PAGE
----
July 08, 2009

Buddhism and Science

In our Spring 2003 issue, B. Alan Wallace wrote,

Buddhism, like science, presents itself as a body of systematic knowledge about the natural world. It posits a wide array of testable hypotheses and theories concerning the nature of the mind and its relation to the physical environment. These theories have allegedly been tested and experientially confirmed numerous times over the past 2,500 years, by means of duplicable meditative techniques. In this sense, Buddhism may be characterized as a form of empiricism, rather than transcendentalism.

Are Buddhism and science close relatives? If Buddhism disagrees with science, must we side with science? Read the whole article.

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Alan's picture

What counts more, articles or speeches? Wallace's article seems eminently reasonable to me, but I also heard him in person recently on the relationship between science and Buddhism and it was enough to make me cringe. The message that I *heard* was, to the extent scientific insights conflict with Buddhism's, then science must be, because of its inherently limited, materialistic, and impermanent nature, wrong. Very sad.

Nagesh Belludi's picture

To comment 1 by Robbie, "But DOES Buddhism disagree with science? ... I have yet to see that happen."

The concepts of birth and rebirth is central to both Hinduism and Buddhism. This is one important area that is contrary to science. And so is evolution. In Hinduism, the Dashavatara (The Ten Incarnations) is identical to Darwinian evolution as we understand now.

Gloria's picture

We in the West certainly need a term more accurate than "religion" to describe Buddhism. I think Alan Wallace's suggestion of "natural philosophy" is a good start because it captures both the naturalistic empirical aspect of Buddhism and the transcendent aspect, as Vu Nguyen above points out.

What the label "natural philosophy" does not capture, however, is the aspect of Buddhism that promotes a way of life, the "lived" aspect. This "lived" aspect has to do with our developing character, a way of feeling and thinking about ourselves and others and a way of acting in the daily world. This is the action or existential aspect of Buddhism. The term "natural existential philosophy" might be OK, except that the word "existential" already has been captured by philosophers and writers (Sartre, Camus) to indicate a particular, almost nihilistic way of life that denies transcendence.

We need a descriptive term for Buddhism that captures our acceptance of empirical evidence, our aspiration to and recognition of transcendence, and our understanding that our personal character can be worked on continually and improved.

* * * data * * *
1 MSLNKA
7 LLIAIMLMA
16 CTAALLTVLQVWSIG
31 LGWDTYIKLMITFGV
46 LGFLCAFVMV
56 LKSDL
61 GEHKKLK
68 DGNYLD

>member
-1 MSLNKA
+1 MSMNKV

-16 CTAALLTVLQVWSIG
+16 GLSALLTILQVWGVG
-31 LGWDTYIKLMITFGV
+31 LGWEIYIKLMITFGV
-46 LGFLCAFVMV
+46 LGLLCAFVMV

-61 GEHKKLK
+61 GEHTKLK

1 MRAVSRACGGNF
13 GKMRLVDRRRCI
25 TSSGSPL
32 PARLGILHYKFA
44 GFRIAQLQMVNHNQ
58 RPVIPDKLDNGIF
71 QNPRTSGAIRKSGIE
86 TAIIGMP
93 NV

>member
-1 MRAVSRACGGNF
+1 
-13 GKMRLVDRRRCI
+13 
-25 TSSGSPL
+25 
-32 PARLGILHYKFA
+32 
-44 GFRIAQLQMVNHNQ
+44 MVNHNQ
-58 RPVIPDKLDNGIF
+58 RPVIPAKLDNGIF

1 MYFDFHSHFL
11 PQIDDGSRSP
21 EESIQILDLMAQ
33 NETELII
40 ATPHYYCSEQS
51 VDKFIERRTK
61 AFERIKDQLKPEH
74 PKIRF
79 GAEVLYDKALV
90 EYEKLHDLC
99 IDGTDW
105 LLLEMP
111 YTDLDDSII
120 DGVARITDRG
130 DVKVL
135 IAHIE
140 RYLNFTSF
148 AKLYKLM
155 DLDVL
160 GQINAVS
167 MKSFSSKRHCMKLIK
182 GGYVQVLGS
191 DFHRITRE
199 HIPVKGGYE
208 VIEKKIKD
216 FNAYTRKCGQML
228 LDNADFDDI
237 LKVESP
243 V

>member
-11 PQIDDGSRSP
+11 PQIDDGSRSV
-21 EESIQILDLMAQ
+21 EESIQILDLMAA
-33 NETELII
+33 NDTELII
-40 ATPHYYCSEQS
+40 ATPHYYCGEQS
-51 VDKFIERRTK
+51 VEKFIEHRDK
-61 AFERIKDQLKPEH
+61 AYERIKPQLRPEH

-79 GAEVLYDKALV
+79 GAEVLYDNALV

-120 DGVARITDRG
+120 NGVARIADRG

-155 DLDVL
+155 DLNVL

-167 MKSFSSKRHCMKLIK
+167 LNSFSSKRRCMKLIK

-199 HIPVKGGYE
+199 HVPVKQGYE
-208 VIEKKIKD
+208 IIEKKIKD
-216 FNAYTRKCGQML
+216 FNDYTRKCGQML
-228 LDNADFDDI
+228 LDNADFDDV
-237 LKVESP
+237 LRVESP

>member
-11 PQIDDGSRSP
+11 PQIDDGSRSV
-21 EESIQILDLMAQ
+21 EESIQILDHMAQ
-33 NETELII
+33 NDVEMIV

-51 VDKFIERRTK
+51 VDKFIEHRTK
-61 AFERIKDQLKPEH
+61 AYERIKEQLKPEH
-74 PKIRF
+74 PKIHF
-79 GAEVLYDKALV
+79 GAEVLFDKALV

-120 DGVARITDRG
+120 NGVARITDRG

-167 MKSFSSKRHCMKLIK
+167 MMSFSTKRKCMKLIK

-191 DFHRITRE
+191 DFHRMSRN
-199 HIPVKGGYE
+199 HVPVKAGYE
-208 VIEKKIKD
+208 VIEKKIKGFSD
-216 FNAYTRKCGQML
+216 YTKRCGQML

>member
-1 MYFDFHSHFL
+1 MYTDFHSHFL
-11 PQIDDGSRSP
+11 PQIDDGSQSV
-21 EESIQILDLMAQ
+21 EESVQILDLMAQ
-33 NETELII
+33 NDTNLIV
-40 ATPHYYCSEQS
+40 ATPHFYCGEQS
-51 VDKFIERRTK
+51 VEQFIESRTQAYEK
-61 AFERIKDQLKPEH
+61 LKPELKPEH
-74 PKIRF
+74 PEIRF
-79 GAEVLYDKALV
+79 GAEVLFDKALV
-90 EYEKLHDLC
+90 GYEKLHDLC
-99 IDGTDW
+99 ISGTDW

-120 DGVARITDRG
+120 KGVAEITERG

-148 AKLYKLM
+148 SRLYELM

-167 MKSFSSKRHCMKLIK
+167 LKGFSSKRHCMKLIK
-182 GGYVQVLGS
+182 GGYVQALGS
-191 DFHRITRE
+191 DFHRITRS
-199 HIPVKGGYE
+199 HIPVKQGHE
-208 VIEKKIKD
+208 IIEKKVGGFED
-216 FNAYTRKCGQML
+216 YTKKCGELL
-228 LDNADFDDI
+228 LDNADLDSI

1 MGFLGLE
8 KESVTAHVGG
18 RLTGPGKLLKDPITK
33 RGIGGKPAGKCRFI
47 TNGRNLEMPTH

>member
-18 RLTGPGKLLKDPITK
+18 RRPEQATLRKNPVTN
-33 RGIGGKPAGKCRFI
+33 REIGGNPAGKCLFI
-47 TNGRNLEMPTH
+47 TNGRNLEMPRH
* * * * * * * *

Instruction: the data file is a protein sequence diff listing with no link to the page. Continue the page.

Vu Nguyen's picture

The purposes of the physical body are to nurture and develop the mind, heart, and senses. The senses, heart, and mind are for the emancipation and evolution of intuition, knowledge, reason, experience, and intelligence. These traits form the basis for or the transformation of wisdom, compassion, and liberation. The physical body is the means for consciousness, spiritual, and the path to salvation or enlightenment.

Spiritual is the means for higher consciousness, searching for meanings and seeking truths in the physical and transcend or metaphysical world. Science is the art of deriving meanings and emancipation of knowledge from searching and seeking truths in the physical or material world. Spiritual is the reasoning, empirical analysis, observation, and experience of the natural world through the senses, mind, heart, and consciousness. Science is the rationalness, analysis, observation, and experience of the natural world through theory and technology. Spiritual and science are means or paths to meanings, truths, and enlightenment of natural law through the physical/metaphysical and physical world respectively. Therefore, spiritual and science are compatible and complementary to each other and must adhere to or conform to or obey the law of nature, or in other words, are revealing or expressing the law of nature in their specific, special, and unique ways.

Robbie's picture

But DOES Buddhism disagree with science? As a fan of both, I have yet to see that happen. I recall reading at an early age that when Buddhism first came to the serious attention of the west, back during the First World Congress of Religions or whatever it was called in the 19th century, it was Buddhism's proudest statement that it was the one religion which was not in conflict with 'modern' science, and presumably never would be. In fact, it was when I read that statement as quoted by science fan Arthur C Clarke that I personally became receptive to Buddhism.
But to answer the question, it was HDL who last year said that if a factual conflict happened, then Buddhism should and would make the adjustment. And before that, it was of course Buddha himself who urged followers to test everything he said and only practice what was found to be true.
And personally, I tend to believe in some of the more apparently mystical aspects of Buddhist cosmology that most western Buddhists seem to reject (and also perhaps don't know much about), and it might be expected by those folks that Big Science would at least refute those- however the more that is discovered in the realm of quantum physics and so on, the more it all seems possible. So there you are, wih no when in no where!